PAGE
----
LOGAN - Law enforcement in Logan is leading the pack in efforts to put a stop to distracted driving in Utah and across the country.
Lt. Rod Peterson keeps his eyes open for people texting while driving or surfing their phones behind the wheel. It's become second nature to him.
For the past two years, the Logan Police Department has cracked down on distracted driving on Main Street with a focus on cell phone use. It's an effort called, "Stop the Main Distraction."
"I believe that cell phone use has just become an epidemic," Peterson said. "We are so addicted to it, we've just got to pick it up."
"The citation for manipulating a cell phone while operating a vehicle is $310. That's a citation you only want to have to get once."
By now, we all know distracted driving can be deadly. With the exception of talking on the phone, texting or manipulating our cell phones while driving is against the law in Utah.
In 2009 there were nine fatal crashes in the Cache Valley, three on Main Street alone, due to distracted driving.
"We decided to do something about that," Peterson said.
The Logan Police Department got a grant from the Utah Highway Safety Office: $25,000 a year for three years to "Stop the Main Distraction."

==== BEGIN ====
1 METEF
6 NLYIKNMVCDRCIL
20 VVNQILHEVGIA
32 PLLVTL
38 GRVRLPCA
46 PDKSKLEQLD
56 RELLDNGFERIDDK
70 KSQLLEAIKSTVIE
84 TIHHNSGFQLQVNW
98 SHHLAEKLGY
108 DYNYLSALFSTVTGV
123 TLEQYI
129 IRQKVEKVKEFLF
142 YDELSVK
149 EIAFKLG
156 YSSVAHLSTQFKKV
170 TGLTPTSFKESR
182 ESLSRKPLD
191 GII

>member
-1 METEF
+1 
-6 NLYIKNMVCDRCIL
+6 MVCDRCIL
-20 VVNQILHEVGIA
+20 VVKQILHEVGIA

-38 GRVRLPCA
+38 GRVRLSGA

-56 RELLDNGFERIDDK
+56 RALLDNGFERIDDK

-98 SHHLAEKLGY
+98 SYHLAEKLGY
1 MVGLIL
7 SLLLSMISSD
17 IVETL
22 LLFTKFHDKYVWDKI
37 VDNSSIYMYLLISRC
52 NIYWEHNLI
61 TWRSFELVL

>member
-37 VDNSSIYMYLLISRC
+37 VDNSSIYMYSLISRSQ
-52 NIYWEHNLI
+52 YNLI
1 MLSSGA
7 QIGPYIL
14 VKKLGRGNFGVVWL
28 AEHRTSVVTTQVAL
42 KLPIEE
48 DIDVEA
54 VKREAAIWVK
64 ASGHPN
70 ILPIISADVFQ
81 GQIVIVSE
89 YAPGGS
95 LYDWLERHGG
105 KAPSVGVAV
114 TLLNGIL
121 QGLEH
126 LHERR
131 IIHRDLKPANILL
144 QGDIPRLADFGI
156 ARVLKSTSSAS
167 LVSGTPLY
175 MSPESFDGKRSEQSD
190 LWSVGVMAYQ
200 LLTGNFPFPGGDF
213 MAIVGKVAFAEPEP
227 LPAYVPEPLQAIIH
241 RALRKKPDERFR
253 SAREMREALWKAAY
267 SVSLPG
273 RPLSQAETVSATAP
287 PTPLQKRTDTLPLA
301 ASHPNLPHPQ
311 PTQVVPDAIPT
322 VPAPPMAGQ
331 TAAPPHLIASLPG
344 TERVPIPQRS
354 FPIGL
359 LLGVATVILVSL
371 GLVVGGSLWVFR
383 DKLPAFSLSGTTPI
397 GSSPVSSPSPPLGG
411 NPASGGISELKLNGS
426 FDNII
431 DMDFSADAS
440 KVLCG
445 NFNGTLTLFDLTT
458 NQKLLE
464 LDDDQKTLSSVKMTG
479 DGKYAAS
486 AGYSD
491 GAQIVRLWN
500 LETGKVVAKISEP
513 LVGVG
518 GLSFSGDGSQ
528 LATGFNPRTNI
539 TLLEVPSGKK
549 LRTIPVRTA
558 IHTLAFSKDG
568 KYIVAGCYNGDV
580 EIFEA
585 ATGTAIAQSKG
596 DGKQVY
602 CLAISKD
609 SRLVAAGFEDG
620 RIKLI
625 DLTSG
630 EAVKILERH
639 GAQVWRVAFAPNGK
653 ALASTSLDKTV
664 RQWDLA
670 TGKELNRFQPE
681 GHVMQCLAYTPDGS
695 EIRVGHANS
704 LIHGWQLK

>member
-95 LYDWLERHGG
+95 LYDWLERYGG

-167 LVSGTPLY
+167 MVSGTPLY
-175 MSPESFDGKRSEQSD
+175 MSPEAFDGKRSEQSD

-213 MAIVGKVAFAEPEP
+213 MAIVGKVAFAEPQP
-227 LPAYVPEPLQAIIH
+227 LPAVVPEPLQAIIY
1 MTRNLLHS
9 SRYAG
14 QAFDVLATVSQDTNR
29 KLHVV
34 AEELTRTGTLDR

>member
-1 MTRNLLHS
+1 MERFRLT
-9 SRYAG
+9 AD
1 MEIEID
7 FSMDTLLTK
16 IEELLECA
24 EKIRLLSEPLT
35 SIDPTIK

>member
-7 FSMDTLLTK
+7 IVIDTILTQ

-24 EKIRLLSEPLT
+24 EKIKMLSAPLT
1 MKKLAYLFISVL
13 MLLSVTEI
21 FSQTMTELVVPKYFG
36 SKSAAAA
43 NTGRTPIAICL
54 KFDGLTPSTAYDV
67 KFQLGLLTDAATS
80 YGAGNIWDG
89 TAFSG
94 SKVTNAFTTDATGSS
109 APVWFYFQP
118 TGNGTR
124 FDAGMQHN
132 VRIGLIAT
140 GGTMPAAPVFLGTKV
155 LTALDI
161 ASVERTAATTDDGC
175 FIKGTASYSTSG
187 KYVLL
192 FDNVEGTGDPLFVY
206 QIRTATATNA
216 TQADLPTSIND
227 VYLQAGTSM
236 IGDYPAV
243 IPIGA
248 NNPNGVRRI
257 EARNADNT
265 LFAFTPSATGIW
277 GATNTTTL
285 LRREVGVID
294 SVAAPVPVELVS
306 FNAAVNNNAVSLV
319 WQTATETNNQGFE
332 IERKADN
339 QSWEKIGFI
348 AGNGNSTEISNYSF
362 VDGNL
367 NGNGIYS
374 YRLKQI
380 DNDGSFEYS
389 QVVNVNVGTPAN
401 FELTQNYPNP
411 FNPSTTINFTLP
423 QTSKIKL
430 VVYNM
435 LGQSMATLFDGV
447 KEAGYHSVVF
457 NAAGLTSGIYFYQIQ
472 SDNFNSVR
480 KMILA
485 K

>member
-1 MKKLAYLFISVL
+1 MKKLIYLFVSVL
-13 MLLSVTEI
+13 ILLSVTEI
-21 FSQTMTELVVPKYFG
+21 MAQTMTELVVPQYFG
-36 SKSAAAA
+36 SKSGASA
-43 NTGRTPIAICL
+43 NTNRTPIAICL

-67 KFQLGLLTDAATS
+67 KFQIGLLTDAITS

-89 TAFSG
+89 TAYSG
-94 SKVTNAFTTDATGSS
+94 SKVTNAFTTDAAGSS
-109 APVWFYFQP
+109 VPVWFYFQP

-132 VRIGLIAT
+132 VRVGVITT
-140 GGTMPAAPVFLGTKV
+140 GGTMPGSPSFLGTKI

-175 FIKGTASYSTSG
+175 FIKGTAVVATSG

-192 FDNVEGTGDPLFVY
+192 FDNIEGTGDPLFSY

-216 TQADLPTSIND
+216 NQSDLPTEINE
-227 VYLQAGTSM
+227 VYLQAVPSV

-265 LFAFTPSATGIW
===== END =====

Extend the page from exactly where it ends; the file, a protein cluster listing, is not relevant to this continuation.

"We send officers up on Main Street specifically looking for drivers who were manipulating their cell phones," said Peterson. "We would take pictures of them as they were driving."
Officers down the road pulled them over. When they first started two years ago, one in 12 motorists was using a cell phone. Now, it's one in 23.
"The citation for manipulating a cell phone while operating a vehicle is $310," said Peterson. "That's a citation you only want to have to get once."
In addition to the enforcement, officers wanted to let the community know what they were up to. They put up signs to let everybody know distracted driving is not tolerated on Main Street.
"My hat is off to the public because I believe they are recognizing the dangers," said Peterson.
Crashes are down 30 percent since the program started. Officers estimate that saves motorists nearly two-thirds of a million dollars in costs for property damages and personal injuries.
"I don't know who they are, but it is certainly a good feeling to know that there are 30 percent out there that did not get involved in an accident because of our efforts," said Peterson.
Other cities may try the same approach. Peterson has spoken at a safety conference in Florida and will share the Logan success story with other departments here in Utah.